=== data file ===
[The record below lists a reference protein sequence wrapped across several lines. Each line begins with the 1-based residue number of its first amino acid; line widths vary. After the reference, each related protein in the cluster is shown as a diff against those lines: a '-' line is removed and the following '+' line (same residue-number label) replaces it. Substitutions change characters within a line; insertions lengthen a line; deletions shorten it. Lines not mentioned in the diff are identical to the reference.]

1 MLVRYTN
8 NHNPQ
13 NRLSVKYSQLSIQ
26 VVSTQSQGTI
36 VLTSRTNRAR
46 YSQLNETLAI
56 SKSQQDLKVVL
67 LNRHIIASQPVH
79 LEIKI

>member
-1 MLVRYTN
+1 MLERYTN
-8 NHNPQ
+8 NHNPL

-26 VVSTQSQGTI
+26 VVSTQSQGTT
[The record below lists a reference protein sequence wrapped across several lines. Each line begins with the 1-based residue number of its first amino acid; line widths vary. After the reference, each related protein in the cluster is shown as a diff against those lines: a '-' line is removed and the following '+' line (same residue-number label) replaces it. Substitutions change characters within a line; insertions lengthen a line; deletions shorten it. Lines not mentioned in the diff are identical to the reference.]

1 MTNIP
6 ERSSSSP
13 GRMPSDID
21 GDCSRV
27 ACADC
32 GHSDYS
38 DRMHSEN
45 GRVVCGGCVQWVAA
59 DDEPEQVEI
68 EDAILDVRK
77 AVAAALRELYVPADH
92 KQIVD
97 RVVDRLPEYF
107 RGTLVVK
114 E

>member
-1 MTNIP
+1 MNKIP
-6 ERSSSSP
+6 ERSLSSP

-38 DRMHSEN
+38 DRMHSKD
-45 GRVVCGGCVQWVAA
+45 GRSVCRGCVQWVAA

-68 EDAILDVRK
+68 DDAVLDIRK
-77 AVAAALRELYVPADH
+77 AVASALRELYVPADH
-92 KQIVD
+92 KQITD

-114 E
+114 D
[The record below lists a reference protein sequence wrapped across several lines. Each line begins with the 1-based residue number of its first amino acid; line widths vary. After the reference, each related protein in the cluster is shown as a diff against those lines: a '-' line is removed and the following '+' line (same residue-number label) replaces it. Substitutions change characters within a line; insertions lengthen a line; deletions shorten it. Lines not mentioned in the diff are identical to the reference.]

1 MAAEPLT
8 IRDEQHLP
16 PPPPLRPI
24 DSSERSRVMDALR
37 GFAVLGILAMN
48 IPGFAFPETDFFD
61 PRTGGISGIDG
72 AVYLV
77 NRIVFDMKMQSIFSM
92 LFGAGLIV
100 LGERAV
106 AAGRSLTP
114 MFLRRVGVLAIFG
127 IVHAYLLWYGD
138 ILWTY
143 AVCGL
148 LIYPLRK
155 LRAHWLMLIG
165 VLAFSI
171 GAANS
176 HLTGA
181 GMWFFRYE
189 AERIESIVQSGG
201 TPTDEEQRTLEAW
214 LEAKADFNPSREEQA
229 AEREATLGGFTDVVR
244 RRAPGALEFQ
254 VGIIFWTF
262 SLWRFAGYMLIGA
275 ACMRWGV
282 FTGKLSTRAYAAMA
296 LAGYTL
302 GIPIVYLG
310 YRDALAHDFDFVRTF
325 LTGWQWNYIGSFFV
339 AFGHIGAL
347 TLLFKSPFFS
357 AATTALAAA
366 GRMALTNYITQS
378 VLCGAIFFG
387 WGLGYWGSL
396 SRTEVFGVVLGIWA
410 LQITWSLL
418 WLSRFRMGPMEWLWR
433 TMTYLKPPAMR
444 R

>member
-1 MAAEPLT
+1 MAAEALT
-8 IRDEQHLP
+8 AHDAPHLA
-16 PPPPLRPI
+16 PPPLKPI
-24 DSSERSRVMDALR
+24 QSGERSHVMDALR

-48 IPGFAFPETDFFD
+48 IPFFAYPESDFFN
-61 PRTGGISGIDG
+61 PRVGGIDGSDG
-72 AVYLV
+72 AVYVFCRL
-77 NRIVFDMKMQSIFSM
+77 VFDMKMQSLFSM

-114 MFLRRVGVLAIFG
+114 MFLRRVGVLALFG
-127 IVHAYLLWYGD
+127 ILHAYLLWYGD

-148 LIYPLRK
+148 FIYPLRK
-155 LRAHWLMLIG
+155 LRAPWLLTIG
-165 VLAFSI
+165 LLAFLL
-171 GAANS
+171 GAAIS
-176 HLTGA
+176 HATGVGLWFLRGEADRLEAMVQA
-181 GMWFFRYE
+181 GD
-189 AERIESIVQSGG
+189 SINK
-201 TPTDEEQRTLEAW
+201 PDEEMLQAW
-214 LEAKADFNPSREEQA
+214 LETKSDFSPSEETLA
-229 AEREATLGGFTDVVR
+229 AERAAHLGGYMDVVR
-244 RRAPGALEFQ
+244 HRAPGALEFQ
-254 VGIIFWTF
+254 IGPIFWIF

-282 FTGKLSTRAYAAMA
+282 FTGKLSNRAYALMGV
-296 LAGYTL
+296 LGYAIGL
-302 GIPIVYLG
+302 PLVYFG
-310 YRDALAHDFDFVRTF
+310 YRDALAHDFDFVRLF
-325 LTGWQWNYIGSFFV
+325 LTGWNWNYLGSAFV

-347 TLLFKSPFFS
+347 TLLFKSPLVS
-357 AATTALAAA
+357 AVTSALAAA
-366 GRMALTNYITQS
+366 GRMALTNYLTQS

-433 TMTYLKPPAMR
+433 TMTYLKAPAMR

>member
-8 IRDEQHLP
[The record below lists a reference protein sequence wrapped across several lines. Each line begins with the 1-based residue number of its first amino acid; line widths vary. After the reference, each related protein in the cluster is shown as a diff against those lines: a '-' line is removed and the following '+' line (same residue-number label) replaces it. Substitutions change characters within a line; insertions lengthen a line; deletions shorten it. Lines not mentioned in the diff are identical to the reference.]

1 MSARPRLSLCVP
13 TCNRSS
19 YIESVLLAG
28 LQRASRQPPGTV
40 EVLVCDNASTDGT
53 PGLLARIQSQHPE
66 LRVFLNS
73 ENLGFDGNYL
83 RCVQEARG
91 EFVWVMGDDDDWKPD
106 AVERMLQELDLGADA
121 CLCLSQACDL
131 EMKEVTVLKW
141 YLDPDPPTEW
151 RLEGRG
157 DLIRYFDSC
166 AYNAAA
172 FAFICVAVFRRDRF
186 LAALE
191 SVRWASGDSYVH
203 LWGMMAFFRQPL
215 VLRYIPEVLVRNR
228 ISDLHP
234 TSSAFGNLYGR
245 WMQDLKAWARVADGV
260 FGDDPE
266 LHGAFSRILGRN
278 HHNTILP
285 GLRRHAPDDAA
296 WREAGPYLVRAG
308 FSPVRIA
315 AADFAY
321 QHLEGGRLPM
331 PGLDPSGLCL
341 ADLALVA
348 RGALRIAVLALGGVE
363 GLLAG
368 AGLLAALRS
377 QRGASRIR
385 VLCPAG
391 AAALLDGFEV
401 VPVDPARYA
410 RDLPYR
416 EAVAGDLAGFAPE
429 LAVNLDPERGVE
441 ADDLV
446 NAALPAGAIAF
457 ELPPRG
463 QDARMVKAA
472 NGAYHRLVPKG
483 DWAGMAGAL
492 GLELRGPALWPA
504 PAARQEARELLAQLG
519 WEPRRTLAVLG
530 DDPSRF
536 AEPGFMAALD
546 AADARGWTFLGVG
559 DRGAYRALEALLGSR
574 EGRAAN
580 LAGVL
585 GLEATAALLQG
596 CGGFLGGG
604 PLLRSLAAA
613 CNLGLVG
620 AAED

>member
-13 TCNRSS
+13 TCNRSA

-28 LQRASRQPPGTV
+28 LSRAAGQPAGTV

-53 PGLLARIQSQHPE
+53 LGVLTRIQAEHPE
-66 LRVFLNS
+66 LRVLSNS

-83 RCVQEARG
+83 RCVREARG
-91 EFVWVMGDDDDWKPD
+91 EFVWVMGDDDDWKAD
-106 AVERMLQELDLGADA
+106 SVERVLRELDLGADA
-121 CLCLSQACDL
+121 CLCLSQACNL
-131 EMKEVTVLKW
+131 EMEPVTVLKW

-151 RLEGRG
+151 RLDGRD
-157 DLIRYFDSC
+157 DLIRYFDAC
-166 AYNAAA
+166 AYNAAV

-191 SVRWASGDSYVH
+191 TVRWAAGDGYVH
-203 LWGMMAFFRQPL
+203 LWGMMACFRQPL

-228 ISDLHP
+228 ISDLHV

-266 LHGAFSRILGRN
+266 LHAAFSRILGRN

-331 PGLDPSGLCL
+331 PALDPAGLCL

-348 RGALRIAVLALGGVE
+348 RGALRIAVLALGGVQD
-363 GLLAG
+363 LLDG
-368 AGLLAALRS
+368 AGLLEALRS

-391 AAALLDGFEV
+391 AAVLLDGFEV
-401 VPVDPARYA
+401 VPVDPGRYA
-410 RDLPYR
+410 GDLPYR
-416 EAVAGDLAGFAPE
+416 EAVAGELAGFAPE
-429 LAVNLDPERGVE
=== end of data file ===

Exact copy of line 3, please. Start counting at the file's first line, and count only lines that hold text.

8 NHNPQ